THE Scottish Government's plans to tackle sectarianism ran into fresh controversy last night after it emerged Rangers fans have been told they will not be arrested for singing Loyalist anthem The Sash.

Supporters’ groups met police and club officials this week to discuss acceptable singing during games at Ibrox and were told songs like The Sash and Build My Gallows would be allowed as they contain no sectarian references. But the decision is likely to cause controversy as many Catholics consider the songs inflammatory.

Andy Kerr, president of the Rangers Supporters’ Assembly, said: “Essentially at this stage it’s what song is going to get you arrested and the club into trouble and what won’t and we’ve got clarification on that from the police.” He added there was an upsurge in fans apprehending other Rangers fans indulging in sectarian behaviour.

At this week’s meeting it was also agreed to continue “self-policing” and to “continue to ask that fans eradicate all singing of The Billy Boys and derogatory references to Catholics”.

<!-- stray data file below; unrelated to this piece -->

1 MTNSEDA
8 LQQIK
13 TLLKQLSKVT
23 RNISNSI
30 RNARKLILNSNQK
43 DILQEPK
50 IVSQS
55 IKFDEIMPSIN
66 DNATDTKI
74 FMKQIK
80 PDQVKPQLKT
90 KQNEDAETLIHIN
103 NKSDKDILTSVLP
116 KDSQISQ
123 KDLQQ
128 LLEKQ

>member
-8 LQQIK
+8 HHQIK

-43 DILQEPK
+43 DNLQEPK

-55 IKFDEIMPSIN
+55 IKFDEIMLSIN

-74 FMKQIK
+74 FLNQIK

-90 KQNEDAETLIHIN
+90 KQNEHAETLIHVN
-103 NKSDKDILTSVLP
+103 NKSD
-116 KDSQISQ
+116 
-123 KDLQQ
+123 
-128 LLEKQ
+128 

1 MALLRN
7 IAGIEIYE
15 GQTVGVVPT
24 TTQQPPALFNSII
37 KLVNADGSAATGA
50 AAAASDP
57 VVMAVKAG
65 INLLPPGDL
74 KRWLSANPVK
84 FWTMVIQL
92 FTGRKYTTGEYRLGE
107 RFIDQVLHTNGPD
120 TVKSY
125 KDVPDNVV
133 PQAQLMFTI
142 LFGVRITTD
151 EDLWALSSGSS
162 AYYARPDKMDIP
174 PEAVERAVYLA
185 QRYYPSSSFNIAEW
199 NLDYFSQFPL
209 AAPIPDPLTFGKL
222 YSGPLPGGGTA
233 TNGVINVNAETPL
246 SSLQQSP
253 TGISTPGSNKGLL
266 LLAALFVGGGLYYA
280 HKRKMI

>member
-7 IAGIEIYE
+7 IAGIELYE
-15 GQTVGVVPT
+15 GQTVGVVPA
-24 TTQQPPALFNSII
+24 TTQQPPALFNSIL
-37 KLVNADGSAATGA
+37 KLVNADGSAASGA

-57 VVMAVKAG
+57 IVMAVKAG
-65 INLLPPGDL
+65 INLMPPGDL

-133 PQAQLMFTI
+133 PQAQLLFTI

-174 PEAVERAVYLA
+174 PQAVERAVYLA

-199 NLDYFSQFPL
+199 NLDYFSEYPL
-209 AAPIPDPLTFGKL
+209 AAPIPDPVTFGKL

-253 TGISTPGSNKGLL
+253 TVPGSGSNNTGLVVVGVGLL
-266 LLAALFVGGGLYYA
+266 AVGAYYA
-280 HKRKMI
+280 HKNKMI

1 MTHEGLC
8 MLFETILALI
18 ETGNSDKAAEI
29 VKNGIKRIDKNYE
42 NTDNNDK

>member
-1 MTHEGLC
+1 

The decision comes in the wake of a Government pledge to tackle sectarianism. Initial proposals were shelved amid difficulties with enforcement when it emerged that fans could be prosecuted for crossing themselves or singing God Save The Queen.

Strathclyde Police said officers who attended the meetings were unavailable for comment but a source said: “Singing The Sash as a rule will not get you arrested but fans should ask themselves whether it’s appropriate to sing these songs at a football match.”

A Rangers spokeswoman said: “Rangers Football Club has made it clear on numerous occasions that sectarian singing has no place in football and fans risk arrest if they participate in singing certain songs.”

Peter Kearney, spokesman for the Scottish Catholic Media Office, said there had to be a consensus on sectarianism. He said: “Chants and songs in support of British unionism or Irish republicanism are demonstrably not sectarian, while songs attacking the Pope, for example, clearly are.”

A Scottish Government spokeswoman said: “The legislation is clear -- all songs that are threatening or offensive to a reasonable person or which express or incite religious, racial or other forms of hatred, will be covered by the new offences.”